FIGURES 4 and 5 show the means of driving the various belts and the turntable. The drive motor 110 is connected to the main drive shaft 108 on which are mounted two driving units, a chain sprocket 27 and a spring loaded sheave 106. The main drive chain 72 passes around the sprocket 27 on the shaft 108 and around the similar sprocket 27 on the large sheave shaft 28 in order that the power from the motor is transferred to this shaft and also to the other belt unit. Three similar sprockets 27 are located on the shaft 28. These may be identical or may be of different sizes in order to vary the speed of the individual belts. Another chain, the V-belt drive chain, passes around a second one of the sprockets 27 on the shaft 28 and also around the two chain adjusting sprockets 46 which hold the chain 48 tensionably against the lower portion ofthe V-belt drive sprocket 40. By contacting the sprocket 40 in this manner, the chain 48 causes the sprocket 40 to turn in the direction opposite the rotation of the shaft 28 and sheave 26. Thus, the V-belts 38 travel in a direction opposite to that of the narrow conveyor belts 20. Also, the wide belt drive chain passes around the third sprocket 27 on the shaft 28 and around the drive sprocket 56 positioned on the wide belt drive shaft 58. Through this arrangement the wide belt is driven in the same direction as the conveyor belts 20.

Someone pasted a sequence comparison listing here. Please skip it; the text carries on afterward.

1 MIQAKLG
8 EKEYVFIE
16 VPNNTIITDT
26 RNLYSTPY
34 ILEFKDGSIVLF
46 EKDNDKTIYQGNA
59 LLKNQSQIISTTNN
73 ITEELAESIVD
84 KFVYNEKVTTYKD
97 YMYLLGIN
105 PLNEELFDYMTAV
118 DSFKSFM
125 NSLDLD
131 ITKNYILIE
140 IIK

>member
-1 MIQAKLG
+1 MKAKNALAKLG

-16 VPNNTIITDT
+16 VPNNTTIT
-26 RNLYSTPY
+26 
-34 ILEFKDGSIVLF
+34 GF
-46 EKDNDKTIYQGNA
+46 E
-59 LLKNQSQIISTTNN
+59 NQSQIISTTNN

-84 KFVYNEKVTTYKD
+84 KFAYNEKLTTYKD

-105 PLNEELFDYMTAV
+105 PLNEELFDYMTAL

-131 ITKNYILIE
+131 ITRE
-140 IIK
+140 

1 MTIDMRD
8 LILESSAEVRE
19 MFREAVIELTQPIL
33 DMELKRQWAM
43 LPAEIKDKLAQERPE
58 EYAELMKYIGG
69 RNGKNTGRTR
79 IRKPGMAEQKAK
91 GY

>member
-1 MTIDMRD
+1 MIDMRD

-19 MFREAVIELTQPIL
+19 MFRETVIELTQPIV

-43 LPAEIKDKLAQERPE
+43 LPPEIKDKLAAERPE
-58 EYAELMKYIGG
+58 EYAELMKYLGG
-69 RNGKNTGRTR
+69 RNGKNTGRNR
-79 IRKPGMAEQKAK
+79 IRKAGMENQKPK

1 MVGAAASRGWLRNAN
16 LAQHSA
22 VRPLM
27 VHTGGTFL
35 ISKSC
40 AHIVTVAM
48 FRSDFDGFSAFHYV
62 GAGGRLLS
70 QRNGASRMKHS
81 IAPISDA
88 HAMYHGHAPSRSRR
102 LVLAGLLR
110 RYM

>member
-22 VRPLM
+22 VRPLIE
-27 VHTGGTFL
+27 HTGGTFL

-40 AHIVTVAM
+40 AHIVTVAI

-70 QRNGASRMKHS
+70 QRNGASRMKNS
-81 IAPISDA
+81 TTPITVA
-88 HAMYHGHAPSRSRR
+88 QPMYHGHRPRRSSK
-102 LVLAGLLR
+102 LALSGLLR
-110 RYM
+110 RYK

A V-shaped drive belt .104 passes around the spring loaded sheave 106 and around the variable sheave 88 to transmit power from the drive motor to the sheave 88 which is positioned on the variable sheave drive shaft 84. The ends of the drive shaft 84 rest in two similar hearing or journal boxes 86 secured to the fnarne 12. The spring loaded sheave 106 and the variable sheave '88 are designed to be cooperatively adjustable. The spring loaded sheave .106 contains :an ti-ntegral inner spring which acts to hold the two halves of the sheave together. The manually adjustable sheave 88 turns on a set of inner bearings 92 which are secured on shaft 84. On the other side of the variable sheave is 'an integral set of outer bearings 94 which include the outer bearing shaft 95. The shaft 95 is independent of the shaft 84. The end face of the shaft 95 is in frictional contact with the end face of the adjustment bearing 96. The shaft 95 is held in a non-rotational position by the pin 97, one end of which passes loosely through a transverse opening in 3 bearing 96 and the drive belt 104. The tension of the drive belt 104 against the sheave 88 tends to force the two circular units apart thus causing a reduced effective radius of the sheave 88. The action of the belt 104 in forcing the sheave units apart is opposed by the adjustment bearing 96 which limits the distance to which these two units may be separated. Thus, the adjustment bearing 96 operates to adjust the effective radius of the sheave 88. At the same time, the spring loaded sheave 106 is responsive to the adjustment of the sheave 88. As the two units composing the sheave 88 are brought closer together, to give an effectively larger radius to the sheave 88, the tension on the drive belt 104 is increased and this increased tension causes the two units making up the spring loaded sheave 106 to be iforced somewhat apart thus giving a sheave of smaller effective radius. This built-in reaction of the two sheaves permits a continuously variable choice of gear ratios over a wide range. On the same drive shaft 84 on which the sheave 88 is located is a similar vertical sheave '82. This vertical sheave '82 transmits all the power received by the variable sheave 88 to the turntable drive sheave 76 by means of the turntable drive belt 80 which passes around the vertical sheave 82 and the horizontal turntable drive sheave 76. The turntable sheave 76 is positioned on the turntable shaft 74 and imparts the rotating movement to the turntable.